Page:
By Royal Calkins
Now that everyone has had a chance to rest up from the mid-term election, now that most of the votes in the local races have finally been counted, it’s time to turn our thoughts to governance rather than the personalities of politics.
Locally, the voting turned out pretty well, with the Cal Am takeover measure passing handily and some strong new candidates succeeding at the polls. But will it make a difference? Will the slightly updated city councils of Seaside and Monterey and Salinas do a better job defining and dealing with problems or will all that new energy be drained by endless discussions of easements, pensions and the other mainstays of municipal decision-making?
In support of option A, the one about doing a better job, here is an attempt to help set the overall agenda for some of the jurisdictions in case the newly elected are distracted by all their new friends with agendas of their own.
The leadership of Monterey County’s largest city has been putting considerable time, energy and money into addressing the city’s largest and closely related problems of homelessness, crowding and the need for more affordable housing. It is slow work, however, and each new shelter has a barely noticeable impact on the tent cities that ring the city center.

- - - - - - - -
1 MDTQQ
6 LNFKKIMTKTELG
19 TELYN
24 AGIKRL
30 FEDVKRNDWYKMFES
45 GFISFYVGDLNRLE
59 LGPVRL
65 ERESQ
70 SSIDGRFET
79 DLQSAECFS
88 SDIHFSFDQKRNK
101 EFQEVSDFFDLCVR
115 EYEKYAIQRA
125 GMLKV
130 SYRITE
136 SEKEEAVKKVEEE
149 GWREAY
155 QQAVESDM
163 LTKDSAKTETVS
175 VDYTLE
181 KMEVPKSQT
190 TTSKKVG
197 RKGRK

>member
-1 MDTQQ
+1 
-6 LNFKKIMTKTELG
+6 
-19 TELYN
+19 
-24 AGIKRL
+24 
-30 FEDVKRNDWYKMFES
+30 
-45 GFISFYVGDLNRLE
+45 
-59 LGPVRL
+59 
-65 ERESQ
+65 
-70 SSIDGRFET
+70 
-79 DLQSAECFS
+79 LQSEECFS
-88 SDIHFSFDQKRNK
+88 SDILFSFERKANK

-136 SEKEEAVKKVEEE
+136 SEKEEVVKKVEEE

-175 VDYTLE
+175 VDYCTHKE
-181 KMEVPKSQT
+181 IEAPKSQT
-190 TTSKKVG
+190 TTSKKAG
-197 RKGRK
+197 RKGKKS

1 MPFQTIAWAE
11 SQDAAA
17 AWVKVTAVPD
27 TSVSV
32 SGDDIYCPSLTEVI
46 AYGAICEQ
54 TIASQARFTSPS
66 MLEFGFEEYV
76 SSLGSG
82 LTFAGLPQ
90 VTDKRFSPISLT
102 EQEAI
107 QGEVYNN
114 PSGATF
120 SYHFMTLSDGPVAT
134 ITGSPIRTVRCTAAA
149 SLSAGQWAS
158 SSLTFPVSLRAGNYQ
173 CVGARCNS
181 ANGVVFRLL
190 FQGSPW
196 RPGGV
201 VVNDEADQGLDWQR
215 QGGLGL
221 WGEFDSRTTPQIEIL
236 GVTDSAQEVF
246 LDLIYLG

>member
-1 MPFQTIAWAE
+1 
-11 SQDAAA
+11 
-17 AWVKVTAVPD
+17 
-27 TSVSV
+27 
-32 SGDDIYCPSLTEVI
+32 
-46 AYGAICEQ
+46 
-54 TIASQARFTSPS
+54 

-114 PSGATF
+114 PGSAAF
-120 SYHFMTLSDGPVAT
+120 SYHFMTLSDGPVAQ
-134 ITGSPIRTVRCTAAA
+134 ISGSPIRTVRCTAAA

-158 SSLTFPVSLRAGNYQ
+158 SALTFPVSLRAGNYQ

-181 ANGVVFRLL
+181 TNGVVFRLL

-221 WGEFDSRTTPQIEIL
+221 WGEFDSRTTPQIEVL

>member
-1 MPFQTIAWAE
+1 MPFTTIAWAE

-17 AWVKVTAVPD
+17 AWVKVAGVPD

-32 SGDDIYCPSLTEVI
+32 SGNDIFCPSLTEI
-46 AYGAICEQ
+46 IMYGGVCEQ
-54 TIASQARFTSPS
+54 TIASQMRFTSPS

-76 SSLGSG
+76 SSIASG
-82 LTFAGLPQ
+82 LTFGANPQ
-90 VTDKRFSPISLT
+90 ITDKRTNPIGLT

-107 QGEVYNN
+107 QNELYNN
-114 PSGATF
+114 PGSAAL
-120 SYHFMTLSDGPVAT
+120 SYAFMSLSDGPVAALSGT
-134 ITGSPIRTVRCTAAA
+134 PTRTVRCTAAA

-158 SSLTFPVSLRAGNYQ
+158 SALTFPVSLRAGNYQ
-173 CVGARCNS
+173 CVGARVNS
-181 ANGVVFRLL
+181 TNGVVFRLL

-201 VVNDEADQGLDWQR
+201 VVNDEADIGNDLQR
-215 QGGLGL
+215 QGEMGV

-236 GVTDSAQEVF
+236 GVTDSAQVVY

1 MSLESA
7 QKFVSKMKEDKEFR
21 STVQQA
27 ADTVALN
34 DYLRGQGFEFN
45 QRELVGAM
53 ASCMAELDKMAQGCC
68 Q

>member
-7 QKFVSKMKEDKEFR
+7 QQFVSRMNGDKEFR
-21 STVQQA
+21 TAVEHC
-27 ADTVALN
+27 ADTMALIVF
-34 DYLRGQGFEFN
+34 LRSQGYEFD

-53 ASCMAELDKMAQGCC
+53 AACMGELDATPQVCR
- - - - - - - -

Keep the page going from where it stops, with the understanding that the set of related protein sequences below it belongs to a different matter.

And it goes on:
Meanwhile, some of the neighborhoods are glutted with people crowding into houses and apartments designed for fewer people. Even though some landlords are profiting handsomely, the crowding drags property values down and puts sizable swaths of the city on a downward trajectory. Living conditions for some of the hardest working people among us are dreadful.
Housing deserves nearly complete attention. Sure, there are other issues, but when hundreds of people sleep on the streets each night and thousands of people sleep in garages and sheds and kitchens, the priorities are obvious. Better housing is a better investment than almost anything else.
It’s almost hard to believe these two cities are in the same county, that’s how opposite Salinas and Carmel are. So many of the lovely homes in Carmel are weekenders that on a typical Wednesday night you might have a hard time finding enough people in some neighborhoods to put together a game of bridge.
That doesn’t mean there aren’t problems. Unfortunately, the biggest one at the moment has nowhere near the visibility of tents on sidewalks. It is simply the city attorney, Glen Mozingo, who was swept into the job a year ago on the strength of his campaign support for Mayor Steve Dallas and his friendship with city councilmember Carolyn Hardy. He got the job despite applications from truly qualified candidates and a resumé in which he grossly exaggerated his experience with municipal law. Though he had practiced estate and business formation law for four decades, he was seriously ill-prepared to advise city officials on the matters before them.